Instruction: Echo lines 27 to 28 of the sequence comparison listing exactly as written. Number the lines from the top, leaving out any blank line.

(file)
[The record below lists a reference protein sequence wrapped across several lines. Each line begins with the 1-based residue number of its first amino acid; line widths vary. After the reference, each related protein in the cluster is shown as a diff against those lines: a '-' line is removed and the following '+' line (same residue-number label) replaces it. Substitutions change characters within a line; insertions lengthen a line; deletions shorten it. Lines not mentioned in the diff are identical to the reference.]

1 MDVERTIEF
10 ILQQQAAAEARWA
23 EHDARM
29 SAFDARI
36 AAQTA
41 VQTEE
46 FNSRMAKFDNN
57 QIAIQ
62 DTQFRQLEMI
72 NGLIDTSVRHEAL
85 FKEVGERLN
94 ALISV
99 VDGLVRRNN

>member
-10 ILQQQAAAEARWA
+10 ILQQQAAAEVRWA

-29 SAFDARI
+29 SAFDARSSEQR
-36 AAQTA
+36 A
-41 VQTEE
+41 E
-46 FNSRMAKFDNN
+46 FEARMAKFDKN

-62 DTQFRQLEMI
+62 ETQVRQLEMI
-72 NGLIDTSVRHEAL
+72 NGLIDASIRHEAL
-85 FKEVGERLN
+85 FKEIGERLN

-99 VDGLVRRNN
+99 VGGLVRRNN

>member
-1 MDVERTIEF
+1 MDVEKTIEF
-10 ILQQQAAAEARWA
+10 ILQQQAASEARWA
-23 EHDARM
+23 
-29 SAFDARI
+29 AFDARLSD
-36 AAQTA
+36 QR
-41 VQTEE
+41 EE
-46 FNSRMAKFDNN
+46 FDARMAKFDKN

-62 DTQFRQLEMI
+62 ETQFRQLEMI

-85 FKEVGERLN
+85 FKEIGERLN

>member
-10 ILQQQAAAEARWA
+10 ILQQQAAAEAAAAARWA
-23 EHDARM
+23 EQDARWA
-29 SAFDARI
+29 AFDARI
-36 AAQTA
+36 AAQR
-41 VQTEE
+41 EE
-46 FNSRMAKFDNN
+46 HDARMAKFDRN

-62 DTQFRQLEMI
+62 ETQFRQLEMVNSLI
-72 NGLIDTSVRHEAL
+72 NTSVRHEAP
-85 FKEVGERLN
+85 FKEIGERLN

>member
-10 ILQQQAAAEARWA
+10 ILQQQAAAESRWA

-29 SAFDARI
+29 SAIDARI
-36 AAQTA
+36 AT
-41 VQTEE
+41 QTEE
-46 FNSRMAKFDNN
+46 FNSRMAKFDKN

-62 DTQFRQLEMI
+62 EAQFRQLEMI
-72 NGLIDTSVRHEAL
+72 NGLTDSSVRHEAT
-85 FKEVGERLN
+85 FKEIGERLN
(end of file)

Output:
+62 ETQVRQLEMI
-72 NGLIDTSVRHEAL